• Cut back on sodium without cutting back on flavor. You’ll be surprised by how much you don’t miss mega-amounts of sodium in your food. People generally don’t detect a 25 percent reduction in sodium, according to the Harvard School of Public Health. Some tricks for reducing sodium intake: When buying frozen or prepared foods, check the nutrition label. If one serving has more than 1 milligram of salt for each calorie, put it back on the shelf, Louis-Scott says. Skip the fat-free salad dressings, which usually have more sodium to make up for the reduction in fat. (And a little bit of fat won’t make you fat!) Avoid or limit popular high-sodium foods such as pizza with meat toppings, catsup, hot dogs and white bread.

• Establish fun new weeknight traditions, like Meatless Taco Tuesdays. Like adults, children are more apt to accept and even embrace change if they’re invited to participate – and if it’s fun. Instead of a rushed fast-food meal on a busy school night, make it Meatless Taco Tuesday. Come up with some recipes for vegetarian tacos or fish tacos (hint: you can get lots of great ideas online) to prepare together. Or, older kids can take turns being the Tuesday taco chef. Who can come up with the tastiest original combination? “Another idea is to explore new vegetables at the produce stand,” Louis-Scott says. “When was the last time you had a turnip? Have the kids help you pick one new vegetable to try each week. You just might discover flavors you never expected to love!”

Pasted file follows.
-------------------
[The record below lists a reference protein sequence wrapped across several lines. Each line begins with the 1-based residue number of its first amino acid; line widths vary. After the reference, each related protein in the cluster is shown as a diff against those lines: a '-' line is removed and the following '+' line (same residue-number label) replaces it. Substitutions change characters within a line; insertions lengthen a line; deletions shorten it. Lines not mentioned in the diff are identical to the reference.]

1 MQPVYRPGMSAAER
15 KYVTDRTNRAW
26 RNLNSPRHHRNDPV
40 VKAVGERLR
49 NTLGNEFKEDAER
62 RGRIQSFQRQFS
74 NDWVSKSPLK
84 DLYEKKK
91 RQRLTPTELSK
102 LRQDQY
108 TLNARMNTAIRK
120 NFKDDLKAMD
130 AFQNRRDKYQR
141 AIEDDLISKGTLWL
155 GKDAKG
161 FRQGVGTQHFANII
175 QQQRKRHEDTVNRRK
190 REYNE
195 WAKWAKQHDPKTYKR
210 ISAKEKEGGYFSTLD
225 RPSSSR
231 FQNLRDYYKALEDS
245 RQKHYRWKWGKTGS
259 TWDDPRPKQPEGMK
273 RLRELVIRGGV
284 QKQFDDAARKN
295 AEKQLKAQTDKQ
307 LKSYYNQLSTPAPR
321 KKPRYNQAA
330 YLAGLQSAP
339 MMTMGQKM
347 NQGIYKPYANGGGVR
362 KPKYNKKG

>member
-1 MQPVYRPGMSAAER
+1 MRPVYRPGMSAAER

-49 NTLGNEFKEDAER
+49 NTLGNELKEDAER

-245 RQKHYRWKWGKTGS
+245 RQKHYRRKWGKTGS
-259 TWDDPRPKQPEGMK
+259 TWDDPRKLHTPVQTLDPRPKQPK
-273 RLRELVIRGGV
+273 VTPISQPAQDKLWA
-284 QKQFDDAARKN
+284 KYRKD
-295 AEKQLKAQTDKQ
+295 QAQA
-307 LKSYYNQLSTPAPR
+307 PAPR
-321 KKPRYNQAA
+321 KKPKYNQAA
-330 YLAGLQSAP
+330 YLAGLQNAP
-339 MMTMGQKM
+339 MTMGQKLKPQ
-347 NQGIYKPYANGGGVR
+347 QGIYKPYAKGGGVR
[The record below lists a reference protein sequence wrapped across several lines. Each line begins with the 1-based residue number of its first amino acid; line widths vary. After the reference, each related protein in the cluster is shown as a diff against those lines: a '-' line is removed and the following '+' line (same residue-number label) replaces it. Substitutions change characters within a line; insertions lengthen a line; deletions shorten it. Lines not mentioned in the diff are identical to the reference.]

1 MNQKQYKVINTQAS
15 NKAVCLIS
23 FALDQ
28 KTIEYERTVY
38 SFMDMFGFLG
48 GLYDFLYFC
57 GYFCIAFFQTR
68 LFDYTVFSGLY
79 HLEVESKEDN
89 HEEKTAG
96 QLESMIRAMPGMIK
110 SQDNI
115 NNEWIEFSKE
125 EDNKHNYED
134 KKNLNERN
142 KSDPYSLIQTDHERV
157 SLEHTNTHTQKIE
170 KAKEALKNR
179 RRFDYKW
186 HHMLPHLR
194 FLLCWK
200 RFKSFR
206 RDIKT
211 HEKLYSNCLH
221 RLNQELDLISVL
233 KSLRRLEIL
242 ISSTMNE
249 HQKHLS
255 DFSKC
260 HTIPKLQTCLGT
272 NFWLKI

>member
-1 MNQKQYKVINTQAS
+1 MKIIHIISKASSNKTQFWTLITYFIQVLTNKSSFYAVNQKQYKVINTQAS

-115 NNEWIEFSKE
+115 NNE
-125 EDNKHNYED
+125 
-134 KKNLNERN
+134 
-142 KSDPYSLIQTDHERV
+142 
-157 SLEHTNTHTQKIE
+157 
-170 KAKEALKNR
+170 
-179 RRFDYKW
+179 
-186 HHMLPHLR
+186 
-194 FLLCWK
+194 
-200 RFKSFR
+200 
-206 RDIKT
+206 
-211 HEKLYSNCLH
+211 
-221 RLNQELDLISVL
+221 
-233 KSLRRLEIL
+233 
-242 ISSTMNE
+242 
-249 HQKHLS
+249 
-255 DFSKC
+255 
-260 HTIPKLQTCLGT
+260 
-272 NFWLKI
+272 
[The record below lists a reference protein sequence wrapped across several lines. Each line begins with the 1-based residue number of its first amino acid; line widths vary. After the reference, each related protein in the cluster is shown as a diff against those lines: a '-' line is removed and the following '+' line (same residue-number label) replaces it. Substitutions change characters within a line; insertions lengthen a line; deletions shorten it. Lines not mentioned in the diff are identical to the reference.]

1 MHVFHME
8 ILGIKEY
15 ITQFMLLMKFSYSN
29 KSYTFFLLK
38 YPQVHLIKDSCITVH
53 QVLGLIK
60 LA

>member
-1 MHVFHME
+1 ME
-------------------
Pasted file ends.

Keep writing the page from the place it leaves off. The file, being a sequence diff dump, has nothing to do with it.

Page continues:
Today, Louis-Scott points out, developing a chronic condition such as diabetes, high blood pressure or heart disease can be as financially devastating as it is physically.

“At some point, one generation needs to say, ‘It’s time to stop passing down these traditions and create some new ones,’ ” she says.

About Dee Louis-Scott

Dee Louis-Scott is retired after working 30 years as a federal employee. She has a Bachelor of Science degree in business administration. Scott has co-chaired the Black Family Technology Awareness Association’s Youth STEM Fair for nine years; its mission is to encourage studies in the Science, Technology, Engineering and Math curriculum in urban communities. Twenty years since the death of her heroic mother, Mattie Fisher, Louis-Scott honors her life, which was experienced in a time in American history when it was a double-curse to be a black woman.